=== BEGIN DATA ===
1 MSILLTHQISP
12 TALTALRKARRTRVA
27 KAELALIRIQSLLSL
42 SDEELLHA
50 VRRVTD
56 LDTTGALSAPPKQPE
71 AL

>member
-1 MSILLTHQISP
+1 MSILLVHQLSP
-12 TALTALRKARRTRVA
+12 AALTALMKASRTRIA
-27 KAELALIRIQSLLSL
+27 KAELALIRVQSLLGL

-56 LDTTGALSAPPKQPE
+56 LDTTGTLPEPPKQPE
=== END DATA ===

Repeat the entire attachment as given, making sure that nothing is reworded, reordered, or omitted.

1 MSILLTHQISP
12 TALTALRKARRTRVA
27 KAELALIRIQSLLSL
42 SDEELLHA
50 VRRVTD
56 LDTTGALSAPPKQPE
71 AL

>member
-1 MSILLTHQISP
+1 MSILLVHQLSP
-12 TALTALRKARRTRVA
+12 AALTALMKASRTRIA
-27 KAELALIRIQSLLSL
+27 KAELALIRVQSLLGL

-56 LDTTGALSAPPKQPE
+56 LDTTGTLPEPPKQPE